Multicentre study of the prevalence of toxigenic Clostridium difficile in Korea: results of a retrospective study 2000–2005

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Abstract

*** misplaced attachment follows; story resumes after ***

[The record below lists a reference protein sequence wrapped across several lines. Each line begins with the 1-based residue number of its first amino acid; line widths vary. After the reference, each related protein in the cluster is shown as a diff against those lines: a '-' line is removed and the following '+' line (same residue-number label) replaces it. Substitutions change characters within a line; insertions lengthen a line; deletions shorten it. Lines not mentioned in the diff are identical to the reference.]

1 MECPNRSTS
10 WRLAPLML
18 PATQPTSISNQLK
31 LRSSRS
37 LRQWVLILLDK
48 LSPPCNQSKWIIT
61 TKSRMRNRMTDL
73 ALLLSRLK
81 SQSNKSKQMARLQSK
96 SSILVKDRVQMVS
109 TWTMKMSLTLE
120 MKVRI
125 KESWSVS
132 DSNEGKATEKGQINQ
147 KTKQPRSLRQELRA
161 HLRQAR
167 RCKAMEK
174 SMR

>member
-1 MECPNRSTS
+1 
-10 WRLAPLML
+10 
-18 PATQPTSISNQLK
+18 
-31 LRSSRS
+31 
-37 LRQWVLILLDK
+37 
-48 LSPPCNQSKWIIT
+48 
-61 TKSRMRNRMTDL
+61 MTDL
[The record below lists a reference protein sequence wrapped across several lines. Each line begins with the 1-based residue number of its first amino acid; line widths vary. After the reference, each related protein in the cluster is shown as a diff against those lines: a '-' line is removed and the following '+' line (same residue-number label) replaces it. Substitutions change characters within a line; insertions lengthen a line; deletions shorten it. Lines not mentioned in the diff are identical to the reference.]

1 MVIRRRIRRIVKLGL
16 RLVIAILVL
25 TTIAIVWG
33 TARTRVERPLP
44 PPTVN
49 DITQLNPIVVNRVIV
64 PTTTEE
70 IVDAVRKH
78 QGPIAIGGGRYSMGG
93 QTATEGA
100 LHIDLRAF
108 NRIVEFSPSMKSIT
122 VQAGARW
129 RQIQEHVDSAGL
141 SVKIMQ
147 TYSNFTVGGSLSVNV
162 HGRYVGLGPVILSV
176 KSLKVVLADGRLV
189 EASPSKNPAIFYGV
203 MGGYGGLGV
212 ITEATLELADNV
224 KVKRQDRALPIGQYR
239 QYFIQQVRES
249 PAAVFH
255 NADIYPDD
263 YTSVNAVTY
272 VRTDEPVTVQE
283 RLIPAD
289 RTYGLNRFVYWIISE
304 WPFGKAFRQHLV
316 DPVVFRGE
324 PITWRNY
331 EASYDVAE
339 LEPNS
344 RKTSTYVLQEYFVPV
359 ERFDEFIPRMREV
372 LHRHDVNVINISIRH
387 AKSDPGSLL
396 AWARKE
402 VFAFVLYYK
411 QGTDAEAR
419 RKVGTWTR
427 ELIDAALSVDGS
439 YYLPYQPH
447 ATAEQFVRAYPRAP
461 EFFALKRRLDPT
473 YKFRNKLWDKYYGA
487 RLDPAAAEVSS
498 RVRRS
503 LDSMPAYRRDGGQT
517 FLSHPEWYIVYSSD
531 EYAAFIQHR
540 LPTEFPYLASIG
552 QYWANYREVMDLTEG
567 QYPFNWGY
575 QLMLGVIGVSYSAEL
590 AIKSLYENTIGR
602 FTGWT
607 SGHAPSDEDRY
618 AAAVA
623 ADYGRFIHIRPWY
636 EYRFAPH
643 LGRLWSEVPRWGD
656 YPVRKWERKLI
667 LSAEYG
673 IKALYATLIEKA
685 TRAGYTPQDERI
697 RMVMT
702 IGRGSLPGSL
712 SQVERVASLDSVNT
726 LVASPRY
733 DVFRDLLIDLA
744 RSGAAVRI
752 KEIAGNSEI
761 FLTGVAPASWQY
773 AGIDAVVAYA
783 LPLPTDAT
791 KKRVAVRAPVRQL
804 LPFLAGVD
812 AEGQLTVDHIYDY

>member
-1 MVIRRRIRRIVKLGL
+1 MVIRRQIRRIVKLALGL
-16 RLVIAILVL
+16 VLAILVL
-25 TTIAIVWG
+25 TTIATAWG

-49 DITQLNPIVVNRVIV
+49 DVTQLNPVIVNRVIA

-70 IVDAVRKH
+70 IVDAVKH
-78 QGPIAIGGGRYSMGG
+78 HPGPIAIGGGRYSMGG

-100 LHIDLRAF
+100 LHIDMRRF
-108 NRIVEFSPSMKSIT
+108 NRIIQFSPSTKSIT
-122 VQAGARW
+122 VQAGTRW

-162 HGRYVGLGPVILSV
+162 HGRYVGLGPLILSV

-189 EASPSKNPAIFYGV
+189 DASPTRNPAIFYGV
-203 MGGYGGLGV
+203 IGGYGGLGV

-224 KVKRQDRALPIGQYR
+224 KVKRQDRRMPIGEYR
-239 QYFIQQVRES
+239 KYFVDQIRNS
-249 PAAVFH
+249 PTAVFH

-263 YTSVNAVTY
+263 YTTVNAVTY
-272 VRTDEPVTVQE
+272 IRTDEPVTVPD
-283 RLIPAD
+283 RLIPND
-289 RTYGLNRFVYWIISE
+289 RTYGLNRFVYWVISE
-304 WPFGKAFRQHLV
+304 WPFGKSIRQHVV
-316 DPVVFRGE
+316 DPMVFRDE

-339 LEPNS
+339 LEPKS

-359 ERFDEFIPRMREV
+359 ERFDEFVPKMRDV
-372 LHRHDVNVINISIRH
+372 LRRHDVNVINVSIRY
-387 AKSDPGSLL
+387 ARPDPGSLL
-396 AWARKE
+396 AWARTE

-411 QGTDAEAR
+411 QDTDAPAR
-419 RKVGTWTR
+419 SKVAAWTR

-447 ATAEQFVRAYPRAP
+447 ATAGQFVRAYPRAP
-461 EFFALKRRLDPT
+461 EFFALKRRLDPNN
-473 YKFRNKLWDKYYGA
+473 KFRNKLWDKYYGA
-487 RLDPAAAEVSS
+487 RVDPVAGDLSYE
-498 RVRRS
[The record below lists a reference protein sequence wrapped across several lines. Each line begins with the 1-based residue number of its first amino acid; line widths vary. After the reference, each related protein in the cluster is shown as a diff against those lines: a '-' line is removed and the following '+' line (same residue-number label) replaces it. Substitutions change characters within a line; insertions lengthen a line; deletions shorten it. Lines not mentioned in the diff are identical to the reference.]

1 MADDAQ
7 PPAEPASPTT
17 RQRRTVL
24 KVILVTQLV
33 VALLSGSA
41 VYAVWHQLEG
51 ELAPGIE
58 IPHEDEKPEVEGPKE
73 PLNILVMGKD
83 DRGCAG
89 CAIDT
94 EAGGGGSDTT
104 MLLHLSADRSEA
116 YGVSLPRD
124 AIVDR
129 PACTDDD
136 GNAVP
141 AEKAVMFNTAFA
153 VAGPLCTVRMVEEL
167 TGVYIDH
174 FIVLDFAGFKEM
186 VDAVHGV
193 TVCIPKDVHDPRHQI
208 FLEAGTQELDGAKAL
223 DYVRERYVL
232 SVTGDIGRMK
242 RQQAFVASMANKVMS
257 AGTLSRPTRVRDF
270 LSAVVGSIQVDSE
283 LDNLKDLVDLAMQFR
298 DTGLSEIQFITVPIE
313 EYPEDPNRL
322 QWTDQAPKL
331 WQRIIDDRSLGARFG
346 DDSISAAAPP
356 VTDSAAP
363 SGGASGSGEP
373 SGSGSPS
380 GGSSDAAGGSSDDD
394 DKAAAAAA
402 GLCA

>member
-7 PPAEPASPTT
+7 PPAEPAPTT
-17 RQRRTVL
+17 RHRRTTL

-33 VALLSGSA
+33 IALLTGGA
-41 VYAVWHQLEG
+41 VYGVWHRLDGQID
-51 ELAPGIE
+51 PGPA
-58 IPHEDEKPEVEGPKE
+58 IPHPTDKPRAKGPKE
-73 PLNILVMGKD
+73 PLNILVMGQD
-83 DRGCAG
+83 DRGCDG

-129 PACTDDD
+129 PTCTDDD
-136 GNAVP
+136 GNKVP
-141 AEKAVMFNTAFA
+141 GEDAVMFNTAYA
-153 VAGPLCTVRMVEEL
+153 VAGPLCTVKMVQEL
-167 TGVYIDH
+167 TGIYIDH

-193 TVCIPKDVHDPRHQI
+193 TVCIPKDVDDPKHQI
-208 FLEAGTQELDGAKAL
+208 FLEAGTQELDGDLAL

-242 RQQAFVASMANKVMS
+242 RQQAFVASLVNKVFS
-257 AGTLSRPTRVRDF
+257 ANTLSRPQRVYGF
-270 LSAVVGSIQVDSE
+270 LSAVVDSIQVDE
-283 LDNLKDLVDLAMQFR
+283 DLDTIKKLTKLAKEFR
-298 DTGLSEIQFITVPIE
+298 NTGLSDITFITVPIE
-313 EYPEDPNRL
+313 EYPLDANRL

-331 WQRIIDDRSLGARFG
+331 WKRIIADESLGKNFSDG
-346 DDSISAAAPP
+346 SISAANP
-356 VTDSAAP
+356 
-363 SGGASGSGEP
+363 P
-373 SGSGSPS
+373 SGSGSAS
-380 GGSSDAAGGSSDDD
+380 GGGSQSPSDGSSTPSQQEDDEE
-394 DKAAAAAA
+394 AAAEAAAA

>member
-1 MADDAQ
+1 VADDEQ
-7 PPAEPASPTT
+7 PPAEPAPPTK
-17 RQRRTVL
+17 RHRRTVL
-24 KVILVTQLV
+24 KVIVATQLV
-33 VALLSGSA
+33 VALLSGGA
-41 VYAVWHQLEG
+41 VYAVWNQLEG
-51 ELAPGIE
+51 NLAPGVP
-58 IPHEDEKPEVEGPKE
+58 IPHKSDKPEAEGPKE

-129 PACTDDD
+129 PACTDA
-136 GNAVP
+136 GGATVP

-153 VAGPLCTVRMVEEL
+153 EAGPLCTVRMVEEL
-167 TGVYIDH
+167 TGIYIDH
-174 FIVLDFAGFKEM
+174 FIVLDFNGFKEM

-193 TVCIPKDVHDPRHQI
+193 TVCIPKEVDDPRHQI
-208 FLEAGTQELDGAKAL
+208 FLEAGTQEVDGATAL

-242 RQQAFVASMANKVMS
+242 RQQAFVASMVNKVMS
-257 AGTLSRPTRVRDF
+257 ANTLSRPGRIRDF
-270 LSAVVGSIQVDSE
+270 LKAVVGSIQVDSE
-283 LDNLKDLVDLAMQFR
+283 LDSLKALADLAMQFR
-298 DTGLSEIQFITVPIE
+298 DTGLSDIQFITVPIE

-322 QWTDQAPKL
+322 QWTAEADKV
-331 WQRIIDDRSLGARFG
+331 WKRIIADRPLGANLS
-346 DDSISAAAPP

The prevalence of toxigenic Clostridium difficile in Korea has been reported to be approximately 60–80 %. Although the prevalence of the tcdA−tcdB+ C. difficile strain was less then 5 % prior to the year 2000, it has become an emerging nosocomial pathogen in Korea. Therefore, we have attempted to determine the multicentre nationwide prevalence of tcdA+tcdB+ and tcdA−tcdB+ C. difficile for epidemiological purposes. C. difficile strains (n=724, 30 from 2000, 80 from 2001, 74 from 2002, 76 from 2003, 179 from 2004, 285 from 2005) were obtained retrospectively from January 2000 to December 2005 from in-patients at 6 hospitals, all of whom were suspected of having C. difficile-associated disease (CDAD), colitis or pseudomembranous colitis. The numbers of participating hospitals varied yearly (1 in 2000, 2 in 2001–2003, 3 in 2004, 5 in 2005). The hospitals were located in Seoul (n=4), Kyunggi Province (n=1) and Busan (n=1), Korea. PCR assays for tcdA and tcdB genes were conducted using 724 unduplicated C. difficile isolates. The mean prevalence of tcdA+tcdB+ and tcdA−tcdB+ C. difficile strains over the 6 years was 51.8 % (38.4–59.3 %) and 25.8 %(10–56.0 %), respectively. The mean prevalence of tcdA−tcdB+ C. difficile strains was less than 7 % until 2002, but began to increase in 2003 (13.2 %) and achieved a peak in 2004 (50.3 %). In 2005, the mean prevalence of tcdA+tcdB+ and tcdA−tcdB+ C. difficile strains was 47.7 % (30.9–60.3 %) and 27.0 % (17.6–54.8 %), respectively. This nationwide epidemiological study showed that tcdA−tcdB+ C. difficile strains have already spread extensively throughout Korea, and our results provide basic data regarding the controversies currently surrounding the toxigenicity of tcdA−tcdB+C. difficile. The use of enzyme immunoassays capable of detecting both TcdA and TcdB is strongly recommended for the diagnosis of CDAD in microbiology laboratories, in order to control the spread of the tcdA−tcdB+ strains of C. difficile.

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